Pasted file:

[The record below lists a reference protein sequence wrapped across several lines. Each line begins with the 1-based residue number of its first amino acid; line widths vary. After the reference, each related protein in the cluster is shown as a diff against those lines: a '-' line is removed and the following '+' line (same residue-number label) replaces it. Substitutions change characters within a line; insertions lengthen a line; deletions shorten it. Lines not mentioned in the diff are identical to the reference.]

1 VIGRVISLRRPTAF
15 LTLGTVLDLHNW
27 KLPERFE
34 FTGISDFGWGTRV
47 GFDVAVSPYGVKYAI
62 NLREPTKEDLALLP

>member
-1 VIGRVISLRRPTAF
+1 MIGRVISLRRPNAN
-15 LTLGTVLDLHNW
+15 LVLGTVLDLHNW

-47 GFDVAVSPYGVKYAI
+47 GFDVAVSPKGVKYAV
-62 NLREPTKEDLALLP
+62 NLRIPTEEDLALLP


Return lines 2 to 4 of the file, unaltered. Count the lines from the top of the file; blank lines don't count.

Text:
1 VIGRVISLRRPTAF
15 LTLGTVLDLHNW
27 KLPERFE